Mindful Influence ~ Creating conscious moments

Kari Estrada

Attention Deficit Generation

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In our world of growing technologies, school-age children are being coined as the “attention deficit generation.” Kids have increasing distractions and pressures in today’s society. We need to remind ourselves, young and old, that slowing down is a positive thing.

Young children possess a natural ability to practice mindfulness. They innately do not think  much about the past or the future. Instead, they reside in the present moment. Starting a mindfulness practice at a young age can guide them to pay attention in the present moment and help them develop a life long skill set to gain behavior regulation, focus, and self-esteem.

Susan Kaiser Greenland, author of The Mindful Child states that mindfulness is the new ABCs for learning and leading a balanced life. All over the globe, mindfulness is slowly starting to become part of the curriculum and is usually taught a couple of times a week to students K-12. The following benefits have been found in students when practicing a mindfulness program:

  • Increase in moment to moment awareness
  • Increase in attention
  • Increase in social skills
  • Increase in sleep quality
  • Understanding of emotions
  • Increase of meta-cognition
  • Decrease in anxiety (especially test related)
  • Decrease in ADHD behaviors
  • Decrease in aggressive behaviors

I have two small children and when I practice mindfulness they want to join in. Together we do hatha yoga or lay down to focus on belly breathing. By making these sessions short, they are able to follow along. These are great opportunities to teach children at an early age to make time for pauses  in each day.

Another example of how our family participates in mindfulness is during meal times.  Most evenings we all sit and eat dinner together and make sure that we do not have distractions at the table (electronics, toys, etc.). Since my children are small, focusing on eating will help us to enjoy the food we are eating, establish table manners, and help pay attention to portions. I also believe mindful eating  educates anyone on how to be grateful for the small things in our day to day lives.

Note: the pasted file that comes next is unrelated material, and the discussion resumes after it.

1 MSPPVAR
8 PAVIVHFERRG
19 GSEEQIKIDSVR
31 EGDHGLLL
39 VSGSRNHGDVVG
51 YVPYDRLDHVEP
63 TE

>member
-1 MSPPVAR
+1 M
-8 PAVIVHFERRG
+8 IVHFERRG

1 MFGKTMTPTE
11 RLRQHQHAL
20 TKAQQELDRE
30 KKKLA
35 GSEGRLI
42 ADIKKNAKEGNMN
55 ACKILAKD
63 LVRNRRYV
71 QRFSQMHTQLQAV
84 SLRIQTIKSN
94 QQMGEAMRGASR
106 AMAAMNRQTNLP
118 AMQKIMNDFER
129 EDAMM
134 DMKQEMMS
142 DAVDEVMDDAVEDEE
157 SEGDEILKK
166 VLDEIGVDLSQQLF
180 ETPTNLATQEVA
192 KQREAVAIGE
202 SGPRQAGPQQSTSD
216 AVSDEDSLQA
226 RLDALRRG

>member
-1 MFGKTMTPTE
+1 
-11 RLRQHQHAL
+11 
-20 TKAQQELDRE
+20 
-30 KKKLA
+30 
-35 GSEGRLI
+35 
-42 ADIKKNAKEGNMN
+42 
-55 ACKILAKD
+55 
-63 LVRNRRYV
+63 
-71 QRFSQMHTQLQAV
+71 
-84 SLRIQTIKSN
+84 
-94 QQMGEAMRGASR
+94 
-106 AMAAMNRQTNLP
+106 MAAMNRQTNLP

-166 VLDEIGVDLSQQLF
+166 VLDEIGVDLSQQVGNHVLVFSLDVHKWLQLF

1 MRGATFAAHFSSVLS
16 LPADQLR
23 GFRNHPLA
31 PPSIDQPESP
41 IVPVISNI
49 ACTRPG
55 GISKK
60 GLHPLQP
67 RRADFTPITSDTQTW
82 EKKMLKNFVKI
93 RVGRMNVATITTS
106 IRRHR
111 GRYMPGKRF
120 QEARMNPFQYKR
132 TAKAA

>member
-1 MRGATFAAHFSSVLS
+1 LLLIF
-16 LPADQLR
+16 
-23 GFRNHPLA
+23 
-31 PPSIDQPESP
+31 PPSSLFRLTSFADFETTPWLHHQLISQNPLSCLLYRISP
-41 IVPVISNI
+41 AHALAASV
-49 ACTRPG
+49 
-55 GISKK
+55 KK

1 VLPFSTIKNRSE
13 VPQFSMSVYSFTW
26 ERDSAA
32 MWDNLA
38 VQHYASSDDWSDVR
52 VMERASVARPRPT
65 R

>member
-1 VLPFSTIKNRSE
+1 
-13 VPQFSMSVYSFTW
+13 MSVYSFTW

I am looking forward to reading The Mindful Child and other books on how I can teach my children mindfulness.  I truly believe that mindfulness is a vital habit to have throughout our lives that enables emotional stability and self-awareness.

Please share your comments below and thank you for reading my blog.

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Author: Kari Estrada

Hi, my name is Kari Estrada. I grew up in Anchorage, Alaska where I earned my BBA in Accounting from the University of Alaska, Anchorage. In 2005 I moved to Reno, Nevada. I married my best friend and am currently a stay-at-home Mom to my two beautiful children. I am pursuing my MBA from the University of Nevada, Reno. My purpose is to educate others about mindfulness and how it can influence our lives. Practicing mindfulness allows me to grow and learn each day. It guides me to be in the present moment, to trust the journey of each day, and to create positive experiences. Please feel free to share your thoughts and experiences when reading my blog.

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